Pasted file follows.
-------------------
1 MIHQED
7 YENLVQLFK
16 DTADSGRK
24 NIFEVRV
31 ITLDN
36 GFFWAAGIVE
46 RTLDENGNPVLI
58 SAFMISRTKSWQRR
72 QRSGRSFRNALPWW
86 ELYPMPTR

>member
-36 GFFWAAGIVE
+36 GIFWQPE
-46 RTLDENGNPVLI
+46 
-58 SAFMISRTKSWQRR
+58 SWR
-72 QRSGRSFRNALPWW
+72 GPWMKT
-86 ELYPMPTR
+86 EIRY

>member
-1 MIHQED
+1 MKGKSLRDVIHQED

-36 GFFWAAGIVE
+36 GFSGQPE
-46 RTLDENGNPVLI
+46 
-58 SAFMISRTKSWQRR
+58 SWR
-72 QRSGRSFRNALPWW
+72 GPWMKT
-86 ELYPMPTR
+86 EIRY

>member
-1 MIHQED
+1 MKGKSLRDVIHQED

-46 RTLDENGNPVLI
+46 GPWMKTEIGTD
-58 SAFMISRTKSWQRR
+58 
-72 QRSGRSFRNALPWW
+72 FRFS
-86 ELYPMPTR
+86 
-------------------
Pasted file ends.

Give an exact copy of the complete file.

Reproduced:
1 MIHQED
7 YENLVQLFK
16 DTADSGRK
24 NIFEVRV
31 ITLDN
36 GFFWAAGIVE
46 RTLDENGNPVLI
58 SAFMISRTKSWQRR
72 QRSGRSFRNALPWW
86 ELYPMPTR

>member
-36 GFFWAAGIVE
+36 GIFWQPE
-46 RTLDENGNPVLI
+46 
-58 SAFMISRTKSWQRR
+58 SWR
-72 QRSGRSFRNALPWW
+72 GPWMKT
-86 ELYPMPTR
+86 EIRY

>member
-1 MIHQED
+1 MKGKSLRDVIHQED

-36 GFFWAAGIVE
+36 GFSGQPE
-46 RTLDENGNPVLI
+46 
-58 SAFMISRTKSWQRR
+58 SWR
-72 QRSGRSFRNALPWW
+72 GPWMKT
-86 ELYPMPTR
+86 EIRY

>member
-1 MIHQED
+1 MKGKSLRDVIHQED

-46 RTLDENGNPVLI
+46 GPWMKTEIGTD
-58 SAFMISRTKSWQRR
+58 
-72 QRSGRSFRNALPWW
+72 FRFS
-86 ELYPMPTR
+86 